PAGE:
South Africa suffers great violence, particularly sexual violence – as do most major cities in the U.S., including Washington, DC where I live. In 2006, South Africa had 40.4 murders per 100,000 people. That same year DC had 29.7 murders per 100,000 and Birmingham, Alabama had 44.5. The parallels in statistics extend far beyond crime. A 2012 report found that in DC, HIV/AIDS had a 3.2% prevalence in the population. According to the report, if Washington DC were an African nation, it would rank 23rd out of 54 countries in percentage of people with HIV/AIDS. The list goes on and on. Issues of education, gentrification, mental illness, drugs, class, and race show little statistically significant differences between regions. On paper it’s hard to tell which is a city in a ‘developed’ country and in a ‘developing’ country. Maybe that’s not the important distinction.
Having lived in Cape Town for six months, I saw people striving for change in ways I haven’t seen in Washington. Point-by-point, when looking at what is being done to address issues such as sexual violence or HIV/AIDS, I found that the residents of Cape Town are taking action.
This social action is epitomized by the work I witnessed at the Rape Crisis Cape Town Trust. During my time as a Rape Crisis intern, the program nearest to my heart was The Birds and Bees. The program educated peer educators to challenge the negative social norms that drive rape among youth, and support survivors in their schools. They train both boys and girls aged 13-18 from high schools in low income neighborhoods how to be role models to their fellow peers and youth of the community through a series of seminars covering a wide range of topics such as relationships, sex, sexuality, HIV, rape, and gender equality. I witnessed first hand how amazing and effective this rape prevention model is. To have a fourteen year old boy say “Rape Crisis changed me a lot. […] I can tell another person about how to treat a woman” is both uplifting and groundbreaking.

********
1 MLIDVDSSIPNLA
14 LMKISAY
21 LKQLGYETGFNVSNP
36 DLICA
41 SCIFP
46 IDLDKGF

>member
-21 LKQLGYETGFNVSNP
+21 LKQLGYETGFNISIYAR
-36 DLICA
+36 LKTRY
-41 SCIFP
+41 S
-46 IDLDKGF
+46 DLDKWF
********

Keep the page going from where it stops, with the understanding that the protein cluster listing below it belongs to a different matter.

What makes this program so effective is the open and participatory style of discussion that allows students to feel comfortable asking anything. The format makes it so that every student, whether girl or boy, is more confident, knowledgeable, and committed to making change in their community as an ally of Rape Crisis and as an advocate for the citizens of their country. The work that I witnessed oceans away inspired me to seek something like this at home in Washington. I wanted to be a part of something that empowered the youth of the city who are most vulnerable to its harsh realities – and I found it!
Peer Health Exchange (PHE) is an organization that trains college students to go into inner city 9th grade classrooms and teach sexual education and drug and alcohol awareness. The ‘near-peer’ model is similar to Rape Crisis’s peer model. Recently, the organization modified its curriculum in ways that draws it even closer to the Rape Crisis’s model. Just a year ago, the program was lecture style, like most high school sex-ed – simply facts presented in an hour and the hope that it sticks with a fourteen year old for the rest of their life. PHE’s new model uses activities, interaction, and discussion between teacher and student. Through the near-peer model, the goal is not to tell students what they should and should not do, but rather supply facts and teach an effective decision making process that allows students to make their own decisions that are right for them. Teaching began in October, and I believe the new model will be a more effective means of addressing issues that affect Washington youth. Cape Town and Washington might be distant, but they are not unlike each other. They are united by their weaknesses but also by the strength of their citizens, determined to make their homes better for the future.
Shakti has worked in peer education youth programs in Cape Town, with the Rape Crisis Cape Town Trust, and in Washington, DC, with Peer Health Exchange and has a passion for gender rights and health issues.